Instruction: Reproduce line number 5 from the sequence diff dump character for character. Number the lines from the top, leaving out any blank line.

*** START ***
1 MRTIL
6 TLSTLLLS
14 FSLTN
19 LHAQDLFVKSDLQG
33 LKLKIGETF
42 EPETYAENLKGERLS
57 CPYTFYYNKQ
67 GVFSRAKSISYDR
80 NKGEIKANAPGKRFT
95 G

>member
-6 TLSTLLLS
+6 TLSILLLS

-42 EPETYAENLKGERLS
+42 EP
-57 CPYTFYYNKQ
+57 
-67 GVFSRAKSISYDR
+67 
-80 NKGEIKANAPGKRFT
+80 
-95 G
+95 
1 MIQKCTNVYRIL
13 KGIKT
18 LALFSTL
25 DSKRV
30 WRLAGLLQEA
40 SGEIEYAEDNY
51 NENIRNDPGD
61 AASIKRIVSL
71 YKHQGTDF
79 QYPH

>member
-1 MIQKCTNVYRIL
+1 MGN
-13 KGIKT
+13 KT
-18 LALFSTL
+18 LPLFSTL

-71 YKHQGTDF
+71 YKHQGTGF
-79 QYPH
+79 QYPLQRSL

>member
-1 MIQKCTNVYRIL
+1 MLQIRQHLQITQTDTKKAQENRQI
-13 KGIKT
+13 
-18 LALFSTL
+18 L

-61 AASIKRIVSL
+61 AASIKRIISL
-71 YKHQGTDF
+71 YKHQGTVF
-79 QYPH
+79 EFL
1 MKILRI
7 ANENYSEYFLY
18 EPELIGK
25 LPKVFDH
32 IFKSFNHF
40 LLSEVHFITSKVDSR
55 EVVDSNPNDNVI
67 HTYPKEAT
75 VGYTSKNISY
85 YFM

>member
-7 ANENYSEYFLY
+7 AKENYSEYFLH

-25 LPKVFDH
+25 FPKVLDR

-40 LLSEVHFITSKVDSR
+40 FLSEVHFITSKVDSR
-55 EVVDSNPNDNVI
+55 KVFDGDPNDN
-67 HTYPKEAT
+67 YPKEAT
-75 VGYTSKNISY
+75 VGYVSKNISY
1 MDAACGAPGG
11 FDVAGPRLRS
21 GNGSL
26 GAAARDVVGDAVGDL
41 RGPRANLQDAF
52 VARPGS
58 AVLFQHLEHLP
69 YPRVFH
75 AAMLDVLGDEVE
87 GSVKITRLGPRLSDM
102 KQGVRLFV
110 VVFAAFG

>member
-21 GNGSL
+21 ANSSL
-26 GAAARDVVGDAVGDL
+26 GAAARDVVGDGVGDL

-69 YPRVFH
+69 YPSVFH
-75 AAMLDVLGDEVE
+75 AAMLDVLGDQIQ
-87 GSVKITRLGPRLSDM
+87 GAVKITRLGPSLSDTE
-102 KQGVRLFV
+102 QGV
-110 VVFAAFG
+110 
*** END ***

33 LKLKIGETF